I love World Juniors. I can’t wait each year to get together with friends and watch the best yearly international hockey tournament (nobody cares about World Championships ((Especially USA Hockey))). The problem is it has never caught on in the States. Hockey has barely caught on as a sport so I guess it isn’t surprising people aren’t tuning in to watch 20-year-olds they never heard of. I think that is a shame. I decided this year that I needed to outline exactly why it is a good idea to watch World Juniors.
- To Become A Hockey Snob
What is cooler than being a fan of a band? Being a fan since that band was playing shows to 10 people in their mom’s garage. This is pretty much the hockey equivalent of being a hipster. You find out about every rookie before they are even old enough to drink.
Normie: Wow this Clayton Keller kid is really good.
You, a hockey intellectual: Oh I know, I’ve been a fan of Keller since he was 18, you merely adopted Clayton Keller. I prefer his earlier work where he skated circles around a group of 19-year-old kids from Belarus, that was the real prime Clayton Keller.
Normie: Wow you are really not fun to be around.
See it’s great. You go from just casually following a sport you like to being like Pierre Mcguire, the most well-liked person in hockey.
- You long for the good ole days
Do you hate what hockey has become? A constant stream of 3-2 games played by players running rigid defensive systems. Do you long for the days where defensemen couldn’t skate backward and players showed up to the rink drunk? When goalies wore three layers of socks and called them leg pads? Try World Juniors!
Hockey has become a game of systems. One coaches defensive system versus the other. Goalies are decked out with so much gear that clean shots rarely have a chance of getting past them.
At World Juniors it is hockey at its most fun. These guys fly up and down the ice. They are all extremely young, fast, and skilled. They want to be creative and make the flashy plays. Sometimes they forget to cover their man. They take chances and try to make plays that NHL players would never try to make. They go all out for their countries, it is just entertaining to watch. Each year there are kids with NHL ready skill playing kids from Slovakia or Denmark who will be out of hockey in four years. It is fast, in-your-face, fun hockey. Rarely do you ever get the sluggish 2-1 regulation win. You are much more likely to find the 4-5 and 7-6 type game you have been craving since the 80’s.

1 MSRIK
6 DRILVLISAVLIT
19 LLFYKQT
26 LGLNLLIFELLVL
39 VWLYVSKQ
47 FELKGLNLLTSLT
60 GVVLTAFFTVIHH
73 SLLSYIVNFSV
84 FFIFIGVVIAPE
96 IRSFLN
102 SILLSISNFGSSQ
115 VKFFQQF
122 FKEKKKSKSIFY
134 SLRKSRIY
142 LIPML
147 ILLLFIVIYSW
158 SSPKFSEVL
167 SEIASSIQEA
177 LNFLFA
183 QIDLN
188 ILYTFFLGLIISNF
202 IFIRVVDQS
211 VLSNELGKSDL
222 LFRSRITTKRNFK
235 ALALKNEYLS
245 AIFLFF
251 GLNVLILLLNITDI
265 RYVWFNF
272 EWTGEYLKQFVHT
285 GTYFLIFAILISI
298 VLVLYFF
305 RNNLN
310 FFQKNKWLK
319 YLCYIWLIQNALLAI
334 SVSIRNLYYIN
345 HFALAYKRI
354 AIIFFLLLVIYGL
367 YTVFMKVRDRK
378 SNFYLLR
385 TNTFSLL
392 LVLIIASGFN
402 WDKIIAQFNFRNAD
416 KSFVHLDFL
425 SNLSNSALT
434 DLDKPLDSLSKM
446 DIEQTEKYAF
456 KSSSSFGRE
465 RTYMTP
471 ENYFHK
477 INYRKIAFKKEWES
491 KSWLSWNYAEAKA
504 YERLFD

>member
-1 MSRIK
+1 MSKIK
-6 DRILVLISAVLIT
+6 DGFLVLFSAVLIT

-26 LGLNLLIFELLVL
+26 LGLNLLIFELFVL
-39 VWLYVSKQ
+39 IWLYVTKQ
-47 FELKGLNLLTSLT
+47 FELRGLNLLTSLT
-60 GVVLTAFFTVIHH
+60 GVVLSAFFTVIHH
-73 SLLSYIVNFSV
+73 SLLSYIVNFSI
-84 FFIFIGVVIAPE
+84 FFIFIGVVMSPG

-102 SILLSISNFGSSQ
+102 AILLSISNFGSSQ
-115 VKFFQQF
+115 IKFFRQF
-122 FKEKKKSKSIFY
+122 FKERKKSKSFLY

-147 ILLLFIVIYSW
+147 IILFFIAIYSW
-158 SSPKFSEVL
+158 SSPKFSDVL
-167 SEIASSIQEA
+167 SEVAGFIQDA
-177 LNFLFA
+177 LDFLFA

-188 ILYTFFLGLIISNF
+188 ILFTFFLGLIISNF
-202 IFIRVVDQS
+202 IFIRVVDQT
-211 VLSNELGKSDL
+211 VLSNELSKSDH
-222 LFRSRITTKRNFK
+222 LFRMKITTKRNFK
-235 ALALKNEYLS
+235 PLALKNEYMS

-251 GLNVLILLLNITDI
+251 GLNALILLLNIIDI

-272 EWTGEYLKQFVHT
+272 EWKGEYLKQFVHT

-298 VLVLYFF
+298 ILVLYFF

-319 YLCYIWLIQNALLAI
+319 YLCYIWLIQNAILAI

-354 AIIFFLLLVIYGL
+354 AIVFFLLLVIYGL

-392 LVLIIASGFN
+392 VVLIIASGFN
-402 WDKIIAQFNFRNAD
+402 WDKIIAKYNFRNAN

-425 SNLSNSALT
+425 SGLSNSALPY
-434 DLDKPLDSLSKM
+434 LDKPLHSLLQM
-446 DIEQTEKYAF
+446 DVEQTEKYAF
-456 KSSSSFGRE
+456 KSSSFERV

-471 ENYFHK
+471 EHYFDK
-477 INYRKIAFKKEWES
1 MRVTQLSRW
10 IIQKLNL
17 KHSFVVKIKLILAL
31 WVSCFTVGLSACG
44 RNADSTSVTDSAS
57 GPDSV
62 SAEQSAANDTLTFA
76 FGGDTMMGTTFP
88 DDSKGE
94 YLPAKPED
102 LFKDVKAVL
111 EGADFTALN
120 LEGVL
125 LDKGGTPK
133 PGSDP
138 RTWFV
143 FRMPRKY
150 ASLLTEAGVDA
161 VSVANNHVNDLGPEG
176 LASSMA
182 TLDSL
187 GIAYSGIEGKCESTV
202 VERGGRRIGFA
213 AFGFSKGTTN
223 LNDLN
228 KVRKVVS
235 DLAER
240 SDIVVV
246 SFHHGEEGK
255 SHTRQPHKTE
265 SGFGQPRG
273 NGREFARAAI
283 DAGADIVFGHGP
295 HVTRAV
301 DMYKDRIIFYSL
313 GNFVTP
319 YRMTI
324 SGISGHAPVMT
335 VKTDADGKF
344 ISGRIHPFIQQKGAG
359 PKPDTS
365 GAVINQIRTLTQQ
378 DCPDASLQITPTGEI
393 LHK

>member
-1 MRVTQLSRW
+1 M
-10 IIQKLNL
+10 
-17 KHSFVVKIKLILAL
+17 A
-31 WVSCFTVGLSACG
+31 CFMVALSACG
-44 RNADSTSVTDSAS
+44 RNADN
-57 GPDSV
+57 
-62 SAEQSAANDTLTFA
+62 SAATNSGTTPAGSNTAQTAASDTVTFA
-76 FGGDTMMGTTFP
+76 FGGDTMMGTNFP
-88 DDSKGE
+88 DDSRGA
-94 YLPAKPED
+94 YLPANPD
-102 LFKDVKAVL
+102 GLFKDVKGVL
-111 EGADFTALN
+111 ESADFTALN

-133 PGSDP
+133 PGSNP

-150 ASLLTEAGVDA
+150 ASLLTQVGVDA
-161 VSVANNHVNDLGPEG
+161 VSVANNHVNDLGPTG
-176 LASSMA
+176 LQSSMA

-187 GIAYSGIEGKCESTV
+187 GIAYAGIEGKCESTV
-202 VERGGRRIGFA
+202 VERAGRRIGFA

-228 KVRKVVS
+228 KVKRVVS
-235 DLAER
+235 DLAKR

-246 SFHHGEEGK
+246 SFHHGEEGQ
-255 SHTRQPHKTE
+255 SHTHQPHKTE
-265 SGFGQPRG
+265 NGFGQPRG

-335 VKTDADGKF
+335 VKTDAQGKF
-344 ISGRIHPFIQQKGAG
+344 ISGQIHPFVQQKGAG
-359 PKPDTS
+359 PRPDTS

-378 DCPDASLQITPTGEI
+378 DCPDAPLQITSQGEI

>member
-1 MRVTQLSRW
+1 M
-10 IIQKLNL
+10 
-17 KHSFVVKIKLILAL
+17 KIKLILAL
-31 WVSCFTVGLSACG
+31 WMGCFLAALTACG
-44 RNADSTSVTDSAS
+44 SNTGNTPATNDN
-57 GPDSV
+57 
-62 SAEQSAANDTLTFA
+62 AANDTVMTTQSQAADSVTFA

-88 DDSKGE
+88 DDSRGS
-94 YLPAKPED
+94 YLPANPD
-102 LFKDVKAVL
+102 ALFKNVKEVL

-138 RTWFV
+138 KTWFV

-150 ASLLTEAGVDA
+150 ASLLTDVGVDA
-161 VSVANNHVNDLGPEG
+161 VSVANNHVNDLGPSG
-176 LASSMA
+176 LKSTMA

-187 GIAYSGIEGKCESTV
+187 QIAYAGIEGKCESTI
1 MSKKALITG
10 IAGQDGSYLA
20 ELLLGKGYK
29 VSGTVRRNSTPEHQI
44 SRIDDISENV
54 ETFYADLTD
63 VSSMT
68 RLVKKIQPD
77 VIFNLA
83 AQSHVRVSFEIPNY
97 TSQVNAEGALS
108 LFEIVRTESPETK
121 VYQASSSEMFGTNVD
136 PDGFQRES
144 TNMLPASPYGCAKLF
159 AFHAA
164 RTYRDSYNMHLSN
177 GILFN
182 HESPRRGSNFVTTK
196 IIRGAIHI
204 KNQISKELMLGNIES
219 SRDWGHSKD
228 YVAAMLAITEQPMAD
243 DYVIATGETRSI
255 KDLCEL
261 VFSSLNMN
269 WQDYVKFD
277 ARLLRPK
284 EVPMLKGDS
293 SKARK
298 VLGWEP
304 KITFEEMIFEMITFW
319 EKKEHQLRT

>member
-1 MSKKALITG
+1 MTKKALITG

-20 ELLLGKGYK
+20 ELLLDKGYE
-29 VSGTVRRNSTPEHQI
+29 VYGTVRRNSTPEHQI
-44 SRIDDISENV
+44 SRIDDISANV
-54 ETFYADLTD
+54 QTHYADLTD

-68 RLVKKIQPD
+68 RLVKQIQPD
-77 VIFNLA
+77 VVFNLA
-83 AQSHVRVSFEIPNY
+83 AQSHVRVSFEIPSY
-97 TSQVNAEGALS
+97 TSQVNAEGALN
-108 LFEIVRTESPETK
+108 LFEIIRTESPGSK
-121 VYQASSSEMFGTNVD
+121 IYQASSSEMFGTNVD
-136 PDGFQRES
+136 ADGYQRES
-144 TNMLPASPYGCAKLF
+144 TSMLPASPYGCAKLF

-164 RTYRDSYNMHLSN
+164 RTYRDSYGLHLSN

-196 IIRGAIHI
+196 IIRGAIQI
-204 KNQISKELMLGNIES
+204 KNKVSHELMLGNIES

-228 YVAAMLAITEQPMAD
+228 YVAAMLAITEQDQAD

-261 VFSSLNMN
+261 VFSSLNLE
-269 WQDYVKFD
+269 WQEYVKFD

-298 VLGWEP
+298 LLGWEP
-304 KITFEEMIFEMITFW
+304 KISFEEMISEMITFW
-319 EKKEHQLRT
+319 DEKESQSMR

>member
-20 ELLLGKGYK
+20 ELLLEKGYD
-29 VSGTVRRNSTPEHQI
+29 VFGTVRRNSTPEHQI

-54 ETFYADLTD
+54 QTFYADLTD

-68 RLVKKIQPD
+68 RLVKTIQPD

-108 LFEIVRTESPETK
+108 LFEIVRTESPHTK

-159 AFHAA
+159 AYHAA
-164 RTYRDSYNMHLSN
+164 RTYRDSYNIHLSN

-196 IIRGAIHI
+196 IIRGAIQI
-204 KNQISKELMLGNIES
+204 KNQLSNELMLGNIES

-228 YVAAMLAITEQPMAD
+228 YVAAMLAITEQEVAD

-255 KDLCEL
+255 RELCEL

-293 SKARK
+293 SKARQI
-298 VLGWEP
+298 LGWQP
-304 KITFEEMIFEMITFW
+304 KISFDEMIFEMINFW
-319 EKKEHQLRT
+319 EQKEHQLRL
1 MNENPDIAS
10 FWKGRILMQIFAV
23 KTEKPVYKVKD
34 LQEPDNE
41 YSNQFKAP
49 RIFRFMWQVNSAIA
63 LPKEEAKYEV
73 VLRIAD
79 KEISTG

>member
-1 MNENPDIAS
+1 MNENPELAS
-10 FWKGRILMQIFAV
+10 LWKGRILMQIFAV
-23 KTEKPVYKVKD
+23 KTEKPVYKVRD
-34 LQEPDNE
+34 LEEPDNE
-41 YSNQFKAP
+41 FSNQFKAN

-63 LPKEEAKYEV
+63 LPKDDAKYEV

- Fan of celebrations
I consider myself a connoisseur of hockey celebrations. A graduate of the Patrick Kane-Alex Ovechkin School of Showing Emotion. World Juniors is the best time of the year for hockey celebrations. Each goal scored, whether it be an overtime winner over Canada or the 6th goal against Belarus, feels like the Stanley Cup winner. Everyone is always jumping into the boards, fist bumping, sliding, it is great to see some actual passion.
The celebrations usually break down like this.
The U.S almost always brings a strong celebration game. They range from the traditional to the high quality one knee shoot the arrow type celebrations. Obviously, players like Kane have left their mark on the system. The U.S even tried to bring “the dab” to the tournament a couple years ago and I blame their semifinal loss entirely on it.
Canada is pretty much U.S Lite when it comes to celebration. They clearly have more respect for the game. Canada never strays too far from a celebration you would see in the NHL.
Russia really takes the cake when it comes to celebrating. They are the only team that when they celebrate and it feels like it can cause an international incident. They are only out there to disgrace their opponents. No tournament is complete without a Russian kid skating right by the opposition bench while shoving the Russian crest in their face. They are truly wonderful when it comes to going absolutely crazy after goals.
I hope I was able to sell you on World Juniors. It is really a great tournament with awesome hockey and moments. Bonus thought it is also the only (men’s) hockey tournament that the U.S competes with Canada on a regular basis. Hopefully, I convinced you to tune at some point this holiday break.